Large-caps and growth stocks outperformed for the second month in a row in February leading to a slight year-to-date growth edge across all size groups: +2.7% vs LV, +1.8% vs MV and +1.7% vs SV. The S&P 500 is already up nearly 6% year-to-date after advancing 4% in February while the Russell 2000 advanced a more modest 1.9% during the month and is up 2.3% year-to-date.
Companies across most economic sectors did well in February though Materials and Telecom stocks were essentially flat. Energy stocks declined 2% continuing the down trend from January.
VIX remains near its lowest levels as the stock market continues to rally and the Term Spread continues to hold steady around 2% signaling a very low chance of a recession in the near term.
We continue to be concerned that much of the asset allocation advice in the industry is relying too heavily on past-30 year returns in financial plan projections leading to overly conservative outcomes that stand too high a chance of failing to meet financial goals. To understand why we are concerned, it is constructive to take a closer look at bonds.
Short-term interest rates and inflation expectations are the two components that make up the long-term interest rate. The Federal Reserve raised short-term rates in December, while signaling to expect multiple rate hikes this year, and inflation reached 2.5% in January, its highest level since early 2012 and well above last year’s 1.26% rate. These developments are likely to have adverse impacts on bond holdings with implications for projected bond returns.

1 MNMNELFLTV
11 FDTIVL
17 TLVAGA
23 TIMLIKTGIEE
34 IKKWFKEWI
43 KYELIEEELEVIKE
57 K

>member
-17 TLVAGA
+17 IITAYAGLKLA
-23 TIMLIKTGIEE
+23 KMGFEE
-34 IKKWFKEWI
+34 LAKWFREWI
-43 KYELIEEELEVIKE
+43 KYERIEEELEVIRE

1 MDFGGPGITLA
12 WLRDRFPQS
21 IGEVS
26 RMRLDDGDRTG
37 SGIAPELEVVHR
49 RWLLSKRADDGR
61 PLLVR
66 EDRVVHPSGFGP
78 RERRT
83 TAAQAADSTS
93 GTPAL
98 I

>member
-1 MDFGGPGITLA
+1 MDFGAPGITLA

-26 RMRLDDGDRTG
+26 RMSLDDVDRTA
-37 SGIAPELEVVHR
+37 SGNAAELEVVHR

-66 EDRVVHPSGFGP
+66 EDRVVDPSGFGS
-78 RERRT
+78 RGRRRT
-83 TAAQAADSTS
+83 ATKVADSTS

Bond prices are inversely correlated with long-term interest rates so when interest rates increase, bond prices decrease. The magnitude of the decrease in price depends on a bond’s duration, a measure of the sensitivity of bond prices to interest rates. It is easier to understand duration as the time it takes to recover the price paid on the bond. We can use duration to calculate the effect that interest rate hikes will have on a bond’s price. The Vanguard Intermediate Term Bond ETF (BIV) declined in value following each of the past two interest rate hikes on December 3, 2015 and November 9, 2016 by 0.87% and 1.18% respectively. Using its current duration of 6.4 years, we can calculate the expected decline from these rate hikes by multiplying the change in the 10-year yield by duration to arrive at 0.96% and 1.22%, similar numbers to the actual declines seen in 2015 and 2016.
Based on the Federal Reserve’s comments and inflation expectations, rising interest rates are likely to restrain bond returns. Longer-term bonds with longer durations will be more affected than short-term bonds but short-term bonds still are not paying very much income. The asset allocation process is complex and must balance your individual ability and tolerance to take risk but expectations for bonds should be discounted based on today’s environment. While the long-term case for increasing equity allocations is strong there are other asset classes, too, that can provide diversification benefits. A good question to ask yourself is one we ask on one of the last slides in our SSR Workshop presentation: Is your asset allocation appropriate?